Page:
The second big European company in the aerospace sector is the UK’s BAE Systems. This company’s growth model is completely different to EADS’. BAE has opted for vertical integration, so that every member company contributes a different kind of value. Its commercial approach is also much more American than European. BAE has thus managed to establish itself as the Pentagon’s sixth biggest supplier, making it by far the most successful European defence company ever to enter this market.

The main dilemma now facing BAE is whether its strong presence in the United States could end up leading to a merger with one of the big US defence companies. There are various military, technological and political factors that could push the company in that direction.

In any case, all these movements will have little impact on the Spanish sector, which is highly focused on EADS. Likewise, all these possible movements will affect EADS only relatively, except for the possibility that the electronics company INDRA becomes involved in one of these deals, as has sometimes been suggested.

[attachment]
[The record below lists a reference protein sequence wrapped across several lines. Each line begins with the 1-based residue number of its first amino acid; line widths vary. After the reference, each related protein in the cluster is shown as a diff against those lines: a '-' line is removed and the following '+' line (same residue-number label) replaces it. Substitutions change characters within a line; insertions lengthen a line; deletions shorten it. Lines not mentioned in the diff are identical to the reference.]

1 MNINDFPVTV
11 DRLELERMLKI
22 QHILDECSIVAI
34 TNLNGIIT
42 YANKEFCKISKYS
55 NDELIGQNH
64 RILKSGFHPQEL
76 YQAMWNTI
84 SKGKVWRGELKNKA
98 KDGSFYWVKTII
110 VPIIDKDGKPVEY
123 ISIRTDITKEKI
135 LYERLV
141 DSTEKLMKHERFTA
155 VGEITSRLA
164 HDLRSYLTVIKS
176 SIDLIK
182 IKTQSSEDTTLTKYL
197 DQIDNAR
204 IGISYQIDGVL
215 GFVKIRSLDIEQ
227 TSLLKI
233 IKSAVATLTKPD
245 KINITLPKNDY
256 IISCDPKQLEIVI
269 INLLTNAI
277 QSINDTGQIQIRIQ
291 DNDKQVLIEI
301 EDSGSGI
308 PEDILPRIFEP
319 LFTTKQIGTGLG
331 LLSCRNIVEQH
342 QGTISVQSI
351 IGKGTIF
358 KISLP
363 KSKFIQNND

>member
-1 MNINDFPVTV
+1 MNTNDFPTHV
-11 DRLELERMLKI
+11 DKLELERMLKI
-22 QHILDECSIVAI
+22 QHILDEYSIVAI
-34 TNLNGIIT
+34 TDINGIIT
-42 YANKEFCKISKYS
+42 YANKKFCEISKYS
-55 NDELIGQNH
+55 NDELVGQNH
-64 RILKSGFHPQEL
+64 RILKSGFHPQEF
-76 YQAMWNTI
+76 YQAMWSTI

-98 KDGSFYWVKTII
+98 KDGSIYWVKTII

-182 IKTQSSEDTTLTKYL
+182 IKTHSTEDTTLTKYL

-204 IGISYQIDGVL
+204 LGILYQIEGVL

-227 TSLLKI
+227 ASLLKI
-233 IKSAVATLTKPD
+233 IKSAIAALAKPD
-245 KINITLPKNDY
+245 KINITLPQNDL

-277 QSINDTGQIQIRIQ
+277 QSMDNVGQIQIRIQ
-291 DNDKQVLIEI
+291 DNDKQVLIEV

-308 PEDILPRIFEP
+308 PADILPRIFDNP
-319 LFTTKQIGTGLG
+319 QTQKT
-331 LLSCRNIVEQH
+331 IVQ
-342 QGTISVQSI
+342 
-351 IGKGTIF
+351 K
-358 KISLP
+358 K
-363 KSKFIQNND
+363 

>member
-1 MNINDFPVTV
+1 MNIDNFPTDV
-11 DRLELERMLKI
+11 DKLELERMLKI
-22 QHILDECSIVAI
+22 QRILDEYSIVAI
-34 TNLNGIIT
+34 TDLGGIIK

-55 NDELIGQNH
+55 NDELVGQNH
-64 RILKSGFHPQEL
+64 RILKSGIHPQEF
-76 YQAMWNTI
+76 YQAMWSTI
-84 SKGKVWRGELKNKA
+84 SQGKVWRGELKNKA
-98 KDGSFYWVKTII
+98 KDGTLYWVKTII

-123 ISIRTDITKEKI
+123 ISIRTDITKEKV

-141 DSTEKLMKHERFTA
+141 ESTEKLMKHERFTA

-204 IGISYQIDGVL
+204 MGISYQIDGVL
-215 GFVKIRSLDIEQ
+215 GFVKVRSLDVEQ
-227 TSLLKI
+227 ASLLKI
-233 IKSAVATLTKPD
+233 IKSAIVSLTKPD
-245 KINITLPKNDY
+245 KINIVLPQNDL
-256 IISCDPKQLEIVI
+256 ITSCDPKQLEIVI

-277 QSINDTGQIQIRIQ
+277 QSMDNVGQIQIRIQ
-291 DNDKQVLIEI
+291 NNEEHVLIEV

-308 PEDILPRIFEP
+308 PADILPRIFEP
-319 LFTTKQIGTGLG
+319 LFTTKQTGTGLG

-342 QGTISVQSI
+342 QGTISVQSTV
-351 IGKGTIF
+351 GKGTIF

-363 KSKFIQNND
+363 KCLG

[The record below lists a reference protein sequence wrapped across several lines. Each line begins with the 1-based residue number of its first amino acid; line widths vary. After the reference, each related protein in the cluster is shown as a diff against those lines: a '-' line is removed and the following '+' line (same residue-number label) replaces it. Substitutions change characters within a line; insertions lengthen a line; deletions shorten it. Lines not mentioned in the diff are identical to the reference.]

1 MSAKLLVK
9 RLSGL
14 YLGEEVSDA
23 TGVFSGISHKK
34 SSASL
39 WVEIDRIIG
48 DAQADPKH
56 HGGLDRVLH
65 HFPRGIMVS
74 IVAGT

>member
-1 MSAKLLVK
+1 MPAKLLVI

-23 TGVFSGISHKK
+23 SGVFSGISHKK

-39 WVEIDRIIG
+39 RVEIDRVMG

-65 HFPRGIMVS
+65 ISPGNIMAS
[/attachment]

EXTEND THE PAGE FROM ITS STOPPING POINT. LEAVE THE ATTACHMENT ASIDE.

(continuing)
The Naval Sector
The European naval sector is still moving towards consolidation on a national basis. Until the process is complete in each country, it is unlikely that a more ambitious project will be undertaken on a European scale. Germany has recently seen the creation of European Marine Systems, integrating almost all the country’s military shipyards. The new company will have sales of €2.2 billion and around 9,000 employees. Its creation puts Germany in a very good position to lead a process of European integration, but its managers are not planning to do so in the short term.